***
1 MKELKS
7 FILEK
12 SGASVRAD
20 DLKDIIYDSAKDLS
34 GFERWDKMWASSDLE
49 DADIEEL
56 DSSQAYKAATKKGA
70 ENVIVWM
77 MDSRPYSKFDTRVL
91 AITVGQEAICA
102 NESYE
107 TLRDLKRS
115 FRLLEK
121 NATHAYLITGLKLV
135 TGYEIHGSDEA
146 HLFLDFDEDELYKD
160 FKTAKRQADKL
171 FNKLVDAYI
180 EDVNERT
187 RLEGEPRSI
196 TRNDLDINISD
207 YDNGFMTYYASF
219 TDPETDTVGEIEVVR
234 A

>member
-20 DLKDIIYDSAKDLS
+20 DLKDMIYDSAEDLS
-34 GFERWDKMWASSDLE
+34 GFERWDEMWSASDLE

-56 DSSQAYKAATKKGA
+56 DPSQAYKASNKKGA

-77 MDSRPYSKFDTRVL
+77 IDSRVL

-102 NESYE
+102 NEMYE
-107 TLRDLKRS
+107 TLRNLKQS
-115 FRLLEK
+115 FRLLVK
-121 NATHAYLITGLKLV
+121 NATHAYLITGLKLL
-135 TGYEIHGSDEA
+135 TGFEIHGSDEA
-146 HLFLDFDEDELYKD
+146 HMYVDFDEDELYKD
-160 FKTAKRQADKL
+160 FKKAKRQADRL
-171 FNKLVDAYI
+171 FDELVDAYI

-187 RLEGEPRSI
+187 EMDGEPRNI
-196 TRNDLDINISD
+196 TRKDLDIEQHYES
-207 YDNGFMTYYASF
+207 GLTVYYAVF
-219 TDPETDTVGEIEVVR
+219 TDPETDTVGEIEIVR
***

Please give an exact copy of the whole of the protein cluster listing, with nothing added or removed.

1 MKELKS
7 FILEK
12 SGASVRAD
20 DLKDIIYDSAKDLS
34 GFERWDKMWASSDLE
49 DADIEEL
56 DSSQAYKAATKKGA
70 ENVIVWM
77 MDSRPYSKFDTRVL
91 AITVGQEAICA
102 NESYE
107 TLRDLKRS
115 FRLLEK
121 NATHAYLITGLKLV
135 TGYEIHGSDEA
146 HLFLDFDEDELYKD
160 FKTAKRQADKL
171 FNKLVDAYI
180 EDVNERT
187 RLEGEPRSI
196 TRNDLDINISD
207 YDNGFMTYYASF
219 TDPETDTVGEIEVVR
234 A

>member
-20 DLKDIIYDSAKDLS
+20 DLKDMIYDSAEDLS
-34 GFERWDKMWASSDLE
+34 GFERWDEMWSASDLE

-56 DSSQAYKAATKKGA
+56 DPSQAYKASNKKGA

-77 MDSRPYSKFDTRVL
+77 IDSRVL

-102 NESYE
+102 NEMYE
-107 TLRDLKRS
+107 TLRNLKQS
-115 FRLLEK
+115 FRLLVK
-121 NATHAYLITGLKLV
+121 NATHAYLITGLKLL
-135 TGYEIHGSDEA
+135 TGFEIHGSDEA
-146 HLFLDFDEDELYKD
+146 HMYVDFDEDELYKD
-160 FKTAKRQADKL
+160 FKKAKRQADRL
-171 FNKLVDAYI
+171 FDELVDAYI

-187 RLEGEPRSI
+187 EMDGEPRNI
-196 TRNDLDINISD
+196 TRKDLDIEQHYES
-207 YDNGFMTYYASF
+207 GLTVYYAVF
-219 TDPETDTVGEIEVVR
+219 TDPETDTVGEIEIVR